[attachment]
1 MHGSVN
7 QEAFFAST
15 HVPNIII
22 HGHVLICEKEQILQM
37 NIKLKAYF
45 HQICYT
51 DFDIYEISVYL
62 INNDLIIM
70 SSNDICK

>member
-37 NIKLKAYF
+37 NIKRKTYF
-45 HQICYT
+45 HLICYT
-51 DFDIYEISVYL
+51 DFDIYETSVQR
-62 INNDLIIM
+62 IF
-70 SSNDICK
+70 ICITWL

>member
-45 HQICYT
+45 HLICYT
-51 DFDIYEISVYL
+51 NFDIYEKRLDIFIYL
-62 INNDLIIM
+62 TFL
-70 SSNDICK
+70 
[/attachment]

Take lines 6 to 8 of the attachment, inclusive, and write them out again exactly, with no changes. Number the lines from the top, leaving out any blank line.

45 HQICYT
51 DFDIYEISVYL
62 INNDLIIM